Review: Enigmatic Resolutiion is an Often Inexplicable, Always Grim Cyberpunk Adventure

Screenshot: Resolutiion Resolutiion is a game that is often inexplicable, and extremely enigmatic. When you first play it, you might be reminded of Hyper Light Drifter—and while there are definitely similarities, Resolutiion is a darker tale of a post apocalypse that takes place on a body horror landscape. Metal and flesh are melded, technology is religion and death, and you have to journey this world with an old AI as you attempt to piece together lost memories. The world Resolutiion takes place in is a dark cyberpunk future of lost hope. You play as a killer machine—a warrior from a bygone age. You must navigate the hellish, bent world as you go in search of your memories to answer a few secrets. The world is crazy, full of creatures to fight and others that won’t even react to your presence. Enemies aren’t always known, so it’s up to you to decide who is friend or foe. You can spare everyone and everything you come across, or mercilessly cut them down with your robotic claws as they lay bleeding on the ground. While the violence in Resolutiion is acute, it’s never gratuitous—it exists to make a point about the world, and the actions you take in them. Screenshot: Resolutiion Resolutiion is an action game played from an isometric perspective. It is heavily reliant on exploration, and self-discovery. There is little to no hand holding as you make your way through the strange world of Resolutiion. At first, I felt completely lost, but eventually it clicked: like a metroidvania, using abilities you find to make new paths forward is essential. There is no fast travel, so exploration yields shortcuts and other pathways that make getting around easier. And like any video game, there are enemies to fight—yet, a large amount of entities you encounter will not attack you unless you attack first. It adds an interesting layer of complexity, especially for a first playthrough. It makes you wonder who the enemies of this world really are—and if you are actually the villain, instead of the savior. Combat in Resolutiion is tight, fast, and visceral. At first, you won’t encounter more than one or two opponents on the screen at once. Eventually, you will be using your various abilities to dodge incoming damage, and destroy those who wish to harm you—or you can just destroy any creature at your mercy. Enemies, when defeated, will pant, bleeding on the ground. Sometimes they’ll even put their hands up in a gesture requesting mercy. You can choose to deliver a coup de grace, or allow them to stay bleeding on the floor. If you meet your fate, you will be transported to the nearest checkpoint—but interestingly, enemies don’t respawn upon your death. You might have to walk back to where you were, but the enemies you slayed along the way will often be there, with fresh blood still sprayed on the dirt where you find them. Screenshot: Resolutiion While Resolutiion is a violent game, it’s not gratuitous violence. Instead, it’s visceral in a way that makes you think about the actions you’re taking. Resolutiion is brutal in a way that makes you show that you’re harming a being that feels, and has pain. The whole time you’re playing it feels like what you’re doing might not be the answer to the world’s problems—but as you fight clans of luddites, technology worshippers, and death cults you get the impression that the world you’re fighting in is unsalvageable. It’s a grim vision of a dark future. Exploration is one of the main parts of Resolutiion, and it’s great, because its world is extremely interesting. Each piece of it isn’t necessarily unique—body horror, absurdism, cyberpunk apocalypse, etc. But they’re combined in a unique way that makes Resolutiion feel like something that hasn’t quite been done before. Paths to find and take are rarely obvious, and sometimes you have to contend with the scenery to find a way forward. In some games, that might be considered a complaint, but Resolutiion hides its secrets behind twisted metal and rubble in a way that feels natural. Like you truly have to sift through the ashes of this world to find the path forward. And that path forward is usually through a room of pulsating meat. Screenshot: Resolutiion Enemies in Resolutiion are challenging, and offered in a nice variety. Each section of Resolutiion’s open world has different enemies to face—from killer robots not unlike yourself, to giant sand burrowing cats, there’s no shortage of things that want to stop you. This includes boss fights and miniboss fights—and while most of them are grotesque, and all of them are interesting, the boss battles are often too easy. With upgrades, some bosses were able to be killed in only a few hits, making them feel like formalities. While you explore and uncover more of the world of Resolutiion you acquire new abilities. These abilities are sometimes easy to understand, like the nanite bomb, or the rifle. Still others, like the yellow paper and sludge walk abilities have nebular names but obvious function, and their visuals make even mundane abilities feel like something strange enough to fit into its world. Screenshot: Resolutiion Resolutiion has great pixel art graphics that range from gorgeous to horrifying. There are dozens of scenes that I would happily buy as art prints.  The soundtrack is unobtrusive, and has some great tracks that represent the grim strangeness of its subject matter. Resolutiion is one of those games that will stick with me. Ever since I first played the demo months ago, being chased by a giant sand cat in a strange techno world planted a seed in my brain. Resolutiion is right up my alley in terms of strangeness, and has a great mystery that propelled me forward, urging me to find the secrets to this dying world. Screenshot: Resolutiion Resolutiion is available on May 28th for Windows and Nintendo Switch. You can check out a playable demo here.   The Games and Tech section is looking for writers. If you have a passion for video games, tabletop roleplaying games, board games, or consumer technology, contact our Games & Tech Editor at Previous writing experience is preferred but not required. If you like what we’re doing, consider supporting at You can also catch our livestream. We play games we're reviewing and staff favorites at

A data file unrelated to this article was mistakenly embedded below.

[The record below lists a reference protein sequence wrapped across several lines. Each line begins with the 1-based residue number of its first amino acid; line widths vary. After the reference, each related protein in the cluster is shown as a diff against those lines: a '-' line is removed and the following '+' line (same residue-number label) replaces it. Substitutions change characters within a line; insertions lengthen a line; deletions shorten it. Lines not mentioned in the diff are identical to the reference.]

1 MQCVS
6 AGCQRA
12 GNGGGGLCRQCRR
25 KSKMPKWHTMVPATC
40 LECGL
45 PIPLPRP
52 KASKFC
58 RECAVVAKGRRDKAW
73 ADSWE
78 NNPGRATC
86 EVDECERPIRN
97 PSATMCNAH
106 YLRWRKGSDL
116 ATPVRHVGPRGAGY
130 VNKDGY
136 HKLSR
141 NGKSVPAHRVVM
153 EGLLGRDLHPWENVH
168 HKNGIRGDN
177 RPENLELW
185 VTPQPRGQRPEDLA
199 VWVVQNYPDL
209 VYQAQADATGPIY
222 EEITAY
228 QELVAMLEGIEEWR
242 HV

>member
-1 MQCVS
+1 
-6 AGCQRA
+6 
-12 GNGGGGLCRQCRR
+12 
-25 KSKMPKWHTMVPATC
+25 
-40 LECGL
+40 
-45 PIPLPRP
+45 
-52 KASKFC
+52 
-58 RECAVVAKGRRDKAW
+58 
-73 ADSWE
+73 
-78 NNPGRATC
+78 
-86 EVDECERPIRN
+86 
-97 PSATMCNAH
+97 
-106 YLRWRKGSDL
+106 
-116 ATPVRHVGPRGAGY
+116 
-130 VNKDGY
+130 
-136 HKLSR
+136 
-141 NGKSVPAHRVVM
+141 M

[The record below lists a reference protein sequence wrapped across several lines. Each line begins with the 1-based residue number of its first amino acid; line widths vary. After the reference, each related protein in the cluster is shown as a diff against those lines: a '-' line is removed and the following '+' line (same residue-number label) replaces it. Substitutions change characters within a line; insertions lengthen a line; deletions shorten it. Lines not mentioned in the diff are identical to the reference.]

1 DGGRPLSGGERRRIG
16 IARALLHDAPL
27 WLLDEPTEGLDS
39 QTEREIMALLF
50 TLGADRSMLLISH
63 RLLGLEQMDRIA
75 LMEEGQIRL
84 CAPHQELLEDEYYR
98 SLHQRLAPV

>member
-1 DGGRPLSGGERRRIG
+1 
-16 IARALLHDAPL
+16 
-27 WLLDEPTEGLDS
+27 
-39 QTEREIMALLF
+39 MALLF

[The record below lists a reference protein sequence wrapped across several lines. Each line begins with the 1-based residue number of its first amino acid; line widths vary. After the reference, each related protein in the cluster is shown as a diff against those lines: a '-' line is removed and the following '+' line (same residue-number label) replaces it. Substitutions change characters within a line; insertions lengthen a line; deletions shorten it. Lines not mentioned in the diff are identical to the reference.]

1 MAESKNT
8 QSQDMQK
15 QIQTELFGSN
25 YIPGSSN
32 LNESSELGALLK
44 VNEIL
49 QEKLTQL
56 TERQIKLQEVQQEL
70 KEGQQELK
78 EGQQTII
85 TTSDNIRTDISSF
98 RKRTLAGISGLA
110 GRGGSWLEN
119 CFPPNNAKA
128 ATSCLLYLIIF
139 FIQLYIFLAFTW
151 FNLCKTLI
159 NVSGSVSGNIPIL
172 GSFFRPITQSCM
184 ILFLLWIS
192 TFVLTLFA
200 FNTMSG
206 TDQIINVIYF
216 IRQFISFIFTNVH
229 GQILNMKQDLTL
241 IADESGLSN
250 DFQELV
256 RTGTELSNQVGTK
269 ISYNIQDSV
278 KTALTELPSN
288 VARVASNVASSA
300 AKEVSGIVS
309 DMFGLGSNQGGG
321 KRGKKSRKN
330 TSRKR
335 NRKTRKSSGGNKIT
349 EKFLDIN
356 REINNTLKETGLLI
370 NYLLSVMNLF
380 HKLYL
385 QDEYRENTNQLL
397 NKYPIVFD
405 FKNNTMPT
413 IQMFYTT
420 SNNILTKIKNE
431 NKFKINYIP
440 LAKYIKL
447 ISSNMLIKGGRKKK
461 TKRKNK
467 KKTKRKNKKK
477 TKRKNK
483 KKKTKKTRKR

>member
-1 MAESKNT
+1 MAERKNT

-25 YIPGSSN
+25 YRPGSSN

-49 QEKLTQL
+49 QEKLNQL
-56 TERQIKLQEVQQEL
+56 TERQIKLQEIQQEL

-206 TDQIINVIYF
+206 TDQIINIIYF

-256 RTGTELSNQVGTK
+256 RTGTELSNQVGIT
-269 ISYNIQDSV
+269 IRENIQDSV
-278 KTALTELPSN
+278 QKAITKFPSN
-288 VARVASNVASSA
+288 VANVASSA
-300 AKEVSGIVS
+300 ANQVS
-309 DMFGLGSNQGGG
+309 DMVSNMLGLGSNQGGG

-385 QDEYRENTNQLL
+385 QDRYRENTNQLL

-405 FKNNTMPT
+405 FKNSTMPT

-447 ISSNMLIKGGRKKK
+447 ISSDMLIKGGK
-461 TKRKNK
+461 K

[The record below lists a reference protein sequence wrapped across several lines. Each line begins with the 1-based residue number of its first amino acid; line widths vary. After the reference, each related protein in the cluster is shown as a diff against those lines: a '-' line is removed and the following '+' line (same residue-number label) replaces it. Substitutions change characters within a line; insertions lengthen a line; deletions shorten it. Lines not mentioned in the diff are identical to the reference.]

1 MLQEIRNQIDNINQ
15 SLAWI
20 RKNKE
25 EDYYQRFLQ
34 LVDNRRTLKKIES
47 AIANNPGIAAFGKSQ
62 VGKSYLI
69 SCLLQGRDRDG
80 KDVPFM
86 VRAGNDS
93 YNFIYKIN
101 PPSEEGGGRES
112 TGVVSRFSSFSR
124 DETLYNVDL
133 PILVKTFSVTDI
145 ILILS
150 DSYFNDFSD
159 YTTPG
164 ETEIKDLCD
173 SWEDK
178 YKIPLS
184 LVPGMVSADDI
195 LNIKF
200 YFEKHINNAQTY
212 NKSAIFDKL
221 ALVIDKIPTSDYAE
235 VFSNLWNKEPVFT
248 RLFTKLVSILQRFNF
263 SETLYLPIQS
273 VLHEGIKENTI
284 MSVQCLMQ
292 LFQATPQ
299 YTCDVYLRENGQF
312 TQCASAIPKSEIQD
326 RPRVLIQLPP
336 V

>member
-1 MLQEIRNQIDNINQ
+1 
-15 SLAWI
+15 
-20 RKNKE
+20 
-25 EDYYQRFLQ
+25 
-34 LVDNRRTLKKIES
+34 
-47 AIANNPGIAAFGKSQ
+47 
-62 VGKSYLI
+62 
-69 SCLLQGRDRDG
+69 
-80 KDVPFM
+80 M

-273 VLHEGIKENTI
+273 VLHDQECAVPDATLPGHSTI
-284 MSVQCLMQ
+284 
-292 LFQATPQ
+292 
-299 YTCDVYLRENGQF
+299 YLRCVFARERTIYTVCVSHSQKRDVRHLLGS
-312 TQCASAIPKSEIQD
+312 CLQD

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Antal Bokor

Antal is video game advocate, retro game collector, and video game historian. He is also a small streamer, occasional podcast guest, and writer.